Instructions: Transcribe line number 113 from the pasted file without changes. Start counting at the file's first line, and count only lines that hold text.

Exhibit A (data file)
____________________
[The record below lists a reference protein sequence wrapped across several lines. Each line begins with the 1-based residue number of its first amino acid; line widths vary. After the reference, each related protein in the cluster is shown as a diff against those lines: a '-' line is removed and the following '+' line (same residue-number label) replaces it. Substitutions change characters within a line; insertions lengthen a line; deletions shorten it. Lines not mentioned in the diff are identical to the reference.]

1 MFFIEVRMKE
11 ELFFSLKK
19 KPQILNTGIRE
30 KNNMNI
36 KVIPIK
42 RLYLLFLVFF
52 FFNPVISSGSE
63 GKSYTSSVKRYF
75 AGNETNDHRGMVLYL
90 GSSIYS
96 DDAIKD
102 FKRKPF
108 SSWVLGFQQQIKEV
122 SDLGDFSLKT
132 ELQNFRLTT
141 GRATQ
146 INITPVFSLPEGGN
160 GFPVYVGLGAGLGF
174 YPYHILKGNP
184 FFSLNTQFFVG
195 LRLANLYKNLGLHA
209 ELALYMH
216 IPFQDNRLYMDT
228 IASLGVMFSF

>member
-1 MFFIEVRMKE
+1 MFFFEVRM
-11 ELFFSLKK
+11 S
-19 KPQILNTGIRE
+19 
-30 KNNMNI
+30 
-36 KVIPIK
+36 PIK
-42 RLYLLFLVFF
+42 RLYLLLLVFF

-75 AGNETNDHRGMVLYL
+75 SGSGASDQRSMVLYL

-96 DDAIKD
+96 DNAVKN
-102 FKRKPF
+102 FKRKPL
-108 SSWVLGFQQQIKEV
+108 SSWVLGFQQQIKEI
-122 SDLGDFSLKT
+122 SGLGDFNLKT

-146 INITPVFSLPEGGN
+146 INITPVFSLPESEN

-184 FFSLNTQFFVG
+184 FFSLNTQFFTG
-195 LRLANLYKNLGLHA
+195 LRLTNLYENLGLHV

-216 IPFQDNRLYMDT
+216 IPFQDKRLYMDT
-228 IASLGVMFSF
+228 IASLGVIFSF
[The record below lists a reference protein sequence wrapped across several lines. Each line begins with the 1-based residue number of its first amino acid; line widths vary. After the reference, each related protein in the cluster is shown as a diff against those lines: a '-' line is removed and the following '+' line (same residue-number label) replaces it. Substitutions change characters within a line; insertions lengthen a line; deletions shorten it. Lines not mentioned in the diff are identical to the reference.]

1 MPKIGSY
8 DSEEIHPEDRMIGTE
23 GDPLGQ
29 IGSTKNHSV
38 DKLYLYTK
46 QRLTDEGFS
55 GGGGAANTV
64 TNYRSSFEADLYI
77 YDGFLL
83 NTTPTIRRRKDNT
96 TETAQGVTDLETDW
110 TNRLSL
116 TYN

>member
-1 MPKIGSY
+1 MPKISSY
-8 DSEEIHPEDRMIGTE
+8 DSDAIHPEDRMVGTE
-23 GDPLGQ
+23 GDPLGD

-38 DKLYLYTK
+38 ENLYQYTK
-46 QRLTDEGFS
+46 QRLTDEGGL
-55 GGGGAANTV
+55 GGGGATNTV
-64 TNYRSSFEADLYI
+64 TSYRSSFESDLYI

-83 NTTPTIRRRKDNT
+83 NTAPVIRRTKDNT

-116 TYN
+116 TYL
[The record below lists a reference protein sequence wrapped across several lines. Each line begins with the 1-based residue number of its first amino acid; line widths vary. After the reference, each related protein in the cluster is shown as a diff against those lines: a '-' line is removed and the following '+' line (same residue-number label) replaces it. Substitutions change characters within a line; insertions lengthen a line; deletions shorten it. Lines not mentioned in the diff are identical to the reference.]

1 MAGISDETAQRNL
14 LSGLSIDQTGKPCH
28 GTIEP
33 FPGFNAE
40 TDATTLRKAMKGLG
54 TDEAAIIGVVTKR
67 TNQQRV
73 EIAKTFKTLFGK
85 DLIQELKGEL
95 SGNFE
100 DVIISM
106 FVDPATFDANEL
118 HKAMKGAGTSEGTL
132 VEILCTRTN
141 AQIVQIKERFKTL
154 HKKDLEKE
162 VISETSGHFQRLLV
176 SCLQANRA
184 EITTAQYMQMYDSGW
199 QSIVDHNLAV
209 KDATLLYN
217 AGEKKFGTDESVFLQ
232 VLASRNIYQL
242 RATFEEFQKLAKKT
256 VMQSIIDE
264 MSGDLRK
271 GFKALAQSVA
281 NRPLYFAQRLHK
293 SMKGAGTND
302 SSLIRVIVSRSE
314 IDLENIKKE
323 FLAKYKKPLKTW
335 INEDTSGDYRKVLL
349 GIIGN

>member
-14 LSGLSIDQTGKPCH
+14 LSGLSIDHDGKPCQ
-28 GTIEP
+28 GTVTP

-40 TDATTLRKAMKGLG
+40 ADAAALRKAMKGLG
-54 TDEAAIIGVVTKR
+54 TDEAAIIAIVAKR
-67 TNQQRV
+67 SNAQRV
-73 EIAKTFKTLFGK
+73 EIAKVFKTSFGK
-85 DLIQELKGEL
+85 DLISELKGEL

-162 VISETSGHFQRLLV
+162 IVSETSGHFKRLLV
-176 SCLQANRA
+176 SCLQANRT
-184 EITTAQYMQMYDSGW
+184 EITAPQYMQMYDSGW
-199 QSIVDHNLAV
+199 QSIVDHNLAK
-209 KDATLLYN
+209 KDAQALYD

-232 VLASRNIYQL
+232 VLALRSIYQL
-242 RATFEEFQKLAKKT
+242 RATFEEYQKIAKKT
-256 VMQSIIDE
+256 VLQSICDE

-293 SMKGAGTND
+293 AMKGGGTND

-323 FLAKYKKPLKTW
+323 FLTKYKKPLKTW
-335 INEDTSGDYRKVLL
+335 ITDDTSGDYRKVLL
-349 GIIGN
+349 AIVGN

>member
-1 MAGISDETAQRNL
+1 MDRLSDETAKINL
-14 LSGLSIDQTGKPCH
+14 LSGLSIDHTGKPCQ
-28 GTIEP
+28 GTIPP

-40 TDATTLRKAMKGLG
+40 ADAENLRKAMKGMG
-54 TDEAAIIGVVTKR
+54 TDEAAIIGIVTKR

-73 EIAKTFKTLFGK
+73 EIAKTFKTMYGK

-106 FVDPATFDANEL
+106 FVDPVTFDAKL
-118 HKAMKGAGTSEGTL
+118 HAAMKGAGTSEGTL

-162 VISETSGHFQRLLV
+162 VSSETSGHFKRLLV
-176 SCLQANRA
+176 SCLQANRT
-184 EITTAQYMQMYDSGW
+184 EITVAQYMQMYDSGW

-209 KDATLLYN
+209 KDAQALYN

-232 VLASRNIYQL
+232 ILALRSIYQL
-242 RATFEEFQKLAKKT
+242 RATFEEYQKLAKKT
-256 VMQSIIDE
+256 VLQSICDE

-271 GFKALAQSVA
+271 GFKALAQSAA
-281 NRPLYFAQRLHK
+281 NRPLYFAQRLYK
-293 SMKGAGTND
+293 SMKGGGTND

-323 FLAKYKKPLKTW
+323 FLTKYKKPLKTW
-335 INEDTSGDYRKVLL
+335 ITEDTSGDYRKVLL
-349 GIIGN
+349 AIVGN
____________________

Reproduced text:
209 KDATLLYN